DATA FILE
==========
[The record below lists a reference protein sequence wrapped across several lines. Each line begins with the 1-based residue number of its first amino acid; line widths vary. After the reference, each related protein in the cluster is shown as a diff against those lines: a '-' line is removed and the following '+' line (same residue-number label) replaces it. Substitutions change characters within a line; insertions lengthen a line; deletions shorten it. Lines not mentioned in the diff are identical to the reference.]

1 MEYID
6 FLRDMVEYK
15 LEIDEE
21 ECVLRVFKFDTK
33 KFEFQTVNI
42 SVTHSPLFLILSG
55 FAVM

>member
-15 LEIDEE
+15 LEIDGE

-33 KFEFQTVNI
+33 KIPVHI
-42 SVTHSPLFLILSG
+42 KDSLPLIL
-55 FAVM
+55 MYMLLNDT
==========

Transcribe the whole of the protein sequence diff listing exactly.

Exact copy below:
[The record below lists a reference protein sequence wrapped across several lines. Each line begins with the 1-based residue number of its first amino acid; line widths vary. After the reference, each related protein in the cluster is shown as a diff against those lines: a '-' line is removed and the following '+' line (same residue-number label) replaces it. Substitutions change characters within a line; insertions lengthen a line; deletions shorten it. Lines not mentioned in the diff are identical to the reference.]

1 MEYID
6 FLRDMVEYK
15 LEIDEE
21 ECVLRVFKFDTK
33 KFEFQTVNI
42 SVTHSPLFLILSG
55 FAVM

>member
-15 LEIDEE
+15 LEIDGE

-33 KFEFQTVNI
+33 KIPVHI
-42 SVTHSPLFLILSG
+42 KDSLPLIL
-55 FAVM
+55 MYMLLNDT